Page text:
Beginning this summer, thousands of people travelling across the Great Belt in Denmark will get to see renewable energy in full bloom in the shape of a 11,733 m² solar field. The Danish renewable energy company, Aalborg CSP, will be delivering an 8 MWth solar district heating plant consisting of flat panel solar thermal collectors to be installed along the Danish highway. The system in Halskov near Korsør will be the company’s fourth flat panel project in the country.
Courtesy of Aalborg
Aalborg CSP received the order from the Danish utility and energy supply company SK Forsyning to deliver the 8 MWth solar heating plant. The solar heating plant is to be integrated with the district heating plant’s new biomass boiler and will supplement the delivery of energy to the plant’s existing customers in Korsør as well as the many future district heating customers in Halskov.
“In order for us to be able to provide our customers with a lower heating bill, while also contributing to the country’s clean energy transition, looking towards the sun was an obvious choice for us. Energy from the sun alone can annually account for 15 percent of our district heating production. It was therefore natural for us to incorporate the sun into our strategy,” said Carsten Lunde, head of energy at SK Forsyning.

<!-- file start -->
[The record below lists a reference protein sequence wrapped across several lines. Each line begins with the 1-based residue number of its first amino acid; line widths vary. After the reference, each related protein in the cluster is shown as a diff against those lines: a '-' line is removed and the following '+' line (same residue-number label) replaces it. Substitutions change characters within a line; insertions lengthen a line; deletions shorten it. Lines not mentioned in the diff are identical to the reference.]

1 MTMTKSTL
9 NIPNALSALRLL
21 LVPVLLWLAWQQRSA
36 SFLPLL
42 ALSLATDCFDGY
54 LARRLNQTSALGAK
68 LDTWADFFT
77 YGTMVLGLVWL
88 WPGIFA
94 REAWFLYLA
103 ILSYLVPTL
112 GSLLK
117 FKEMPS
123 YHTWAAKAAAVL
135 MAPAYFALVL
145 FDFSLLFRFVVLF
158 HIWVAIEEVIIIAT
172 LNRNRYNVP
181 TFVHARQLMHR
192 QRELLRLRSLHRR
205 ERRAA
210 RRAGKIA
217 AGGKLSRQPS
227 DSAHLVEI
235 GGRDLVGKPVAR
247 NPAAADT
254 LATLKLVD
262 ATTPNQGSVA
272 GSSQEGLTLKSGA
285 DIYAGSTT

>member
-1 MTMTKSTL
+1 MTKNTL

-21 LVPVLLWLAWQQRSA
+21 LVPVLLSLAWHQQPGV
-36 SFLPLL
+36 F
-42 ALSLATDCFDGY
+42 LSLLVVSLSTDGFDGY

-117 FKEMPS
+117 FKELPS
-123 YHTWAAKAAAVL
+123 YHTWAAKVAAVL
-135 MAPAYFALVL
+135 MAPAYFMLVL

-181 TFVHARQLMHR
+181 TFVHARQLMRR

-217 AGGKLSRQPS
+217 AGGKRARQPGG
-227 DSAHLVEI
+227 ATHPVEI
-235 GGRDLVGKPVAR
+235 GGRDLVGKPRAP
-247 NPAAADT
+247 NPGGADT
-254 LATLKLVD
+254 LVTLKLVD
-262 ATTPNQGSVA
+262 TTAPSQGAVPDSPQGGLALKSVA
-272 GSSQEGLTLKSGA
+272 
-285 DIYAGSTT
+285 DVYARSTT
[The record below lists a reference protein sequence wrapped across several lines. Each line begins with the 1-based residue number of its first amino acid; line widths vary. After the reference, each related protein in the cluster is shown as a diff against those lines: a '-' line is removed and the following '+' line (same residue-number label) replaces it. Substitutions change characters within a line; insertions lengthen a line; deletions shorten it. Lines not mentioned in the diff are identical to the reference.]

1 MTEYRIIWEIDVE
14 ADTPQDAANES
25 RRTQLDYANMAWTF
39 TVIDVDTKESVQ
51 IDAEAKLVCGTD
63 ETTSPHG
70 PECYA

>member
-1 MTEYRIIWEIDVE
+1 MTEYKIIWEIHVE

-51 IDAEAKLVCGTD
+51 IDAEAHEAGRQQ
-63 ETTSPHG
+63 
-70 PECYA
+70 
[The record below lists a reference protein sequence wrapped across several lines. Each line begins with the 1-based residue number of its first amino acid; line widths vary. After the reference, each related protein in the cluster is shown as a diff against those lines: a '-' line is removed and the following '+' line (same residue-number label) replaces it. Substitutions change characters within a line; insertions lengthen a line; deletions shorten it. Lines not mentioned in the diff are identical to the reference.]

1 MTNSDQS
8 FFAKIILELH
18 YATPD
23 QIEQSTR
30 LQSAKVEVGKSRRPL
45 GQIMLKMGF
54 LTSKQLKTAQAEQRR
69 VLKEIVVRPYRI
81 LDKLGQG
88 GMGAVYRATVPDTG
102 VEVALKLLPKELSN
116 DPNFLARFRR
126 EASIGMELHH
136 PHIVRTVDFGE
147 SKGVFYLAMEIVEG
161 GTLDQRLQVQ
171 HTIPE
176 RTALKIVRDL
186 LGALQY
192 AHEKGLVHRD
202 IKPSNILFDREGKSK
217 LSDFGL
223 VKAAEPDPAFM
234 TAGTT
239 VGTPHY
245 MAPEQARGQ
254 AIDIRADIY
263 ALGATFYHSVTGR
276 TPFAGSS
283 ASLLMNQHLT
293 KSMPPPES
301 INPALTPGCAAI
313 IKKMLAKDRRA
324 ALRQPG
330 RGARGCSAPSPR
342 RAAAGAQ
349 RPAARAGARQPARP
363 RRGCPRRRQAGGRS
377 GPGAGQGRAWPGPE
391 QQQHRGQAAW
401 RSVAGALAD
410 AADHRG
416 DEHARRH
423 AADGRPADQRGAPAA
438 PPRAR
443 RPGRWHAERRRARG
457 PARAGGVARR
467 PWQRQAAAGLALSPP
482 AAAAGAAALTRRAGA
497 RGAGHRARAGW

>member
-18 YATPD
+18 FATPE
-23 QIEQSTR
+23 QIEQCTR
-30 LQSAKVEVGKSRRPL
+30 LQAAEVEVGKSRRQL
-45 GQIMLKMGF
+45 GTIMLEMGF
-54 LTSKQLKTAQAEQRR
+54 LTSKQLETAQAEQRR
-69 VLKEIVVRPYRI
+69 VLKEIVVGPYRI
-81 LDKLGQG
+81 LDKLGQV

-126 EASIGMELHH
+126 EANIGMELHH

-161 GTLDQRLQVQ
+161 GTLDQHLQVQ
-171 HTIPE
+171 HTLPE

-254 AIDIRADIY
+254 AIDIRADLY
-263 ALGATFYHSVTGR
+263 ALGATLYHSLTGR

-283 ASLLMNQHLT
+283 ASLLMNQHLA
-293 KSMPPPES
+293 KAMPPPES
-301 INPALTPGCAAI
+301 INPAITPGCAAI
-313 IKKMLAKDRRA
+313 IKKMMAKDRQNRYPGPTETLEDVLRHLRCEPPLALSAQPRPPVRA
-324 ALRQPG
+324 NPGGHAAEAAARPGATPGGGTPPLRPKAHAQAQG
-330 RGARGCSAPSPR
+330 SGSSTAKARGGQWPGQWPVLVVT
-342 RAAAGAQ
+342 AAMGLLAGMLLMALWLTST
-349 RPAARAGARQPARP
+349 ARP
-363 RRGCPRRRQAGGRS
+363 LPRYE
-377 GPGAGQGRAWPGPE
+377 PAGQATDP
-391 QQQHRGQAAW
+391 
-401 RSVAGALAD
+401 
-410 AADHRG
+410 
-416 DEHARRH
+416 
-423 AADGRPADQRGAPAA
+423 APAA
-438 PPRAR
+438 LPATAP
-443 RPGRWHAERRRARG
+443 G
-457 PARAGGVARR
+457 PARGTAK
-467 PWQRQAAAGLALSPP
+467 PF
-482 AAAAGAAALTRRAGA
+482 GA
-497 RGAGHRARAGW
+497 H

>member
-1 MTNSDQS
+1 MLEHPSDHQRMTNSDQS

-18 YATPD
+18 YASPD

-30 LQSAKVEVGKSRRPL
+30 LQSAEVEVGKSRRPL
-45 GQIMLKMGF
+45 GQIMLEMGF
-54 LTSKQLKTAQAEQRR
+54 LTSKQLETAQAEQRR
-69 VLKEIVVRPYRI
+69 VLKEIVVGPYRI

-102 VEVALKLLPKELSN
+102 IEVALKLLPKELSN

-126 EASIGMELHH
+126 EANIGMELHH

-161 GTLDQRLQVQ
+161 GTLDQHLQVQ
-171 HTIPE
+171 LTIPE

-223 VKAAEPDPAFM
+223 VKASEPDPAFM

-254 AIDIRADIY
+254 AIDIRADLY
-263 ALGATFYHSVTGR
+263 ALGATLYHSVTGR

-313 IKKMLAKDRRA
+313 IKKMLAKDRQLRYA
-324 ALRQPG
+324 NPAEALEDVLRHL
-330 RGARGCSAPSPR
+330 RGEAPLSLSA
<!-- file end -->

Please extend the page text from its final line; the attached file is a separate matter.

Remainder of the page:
The solar field will consist of 63 rows of flat panel solar thermal collectors with up to 38 panels per row from Aalborg CSP’s collaboration partner GREENoneTec.
“We are a company dedicated to changing energy around the world, and with this solar thermal plant, we are one step closer to a greener and more sustainable future,” stated Jes Donneborg, executive vice president at Aalborg CSP.
The solar plant in Korsør has a capacity of 8 MWth and is capable of producing 6,500 MWh heat annually. Combined with the district heating plant’s new biomass boiler, the solar heating plant will provide cheap sustainable heating to an estimated 5,000 households in Korsør and Halskov.
Shortly after signing the agreement with SK Forsyning, the construction work commenced in Korsør. The solar thermal plant is expected to be harvesting its first sunrays this summer.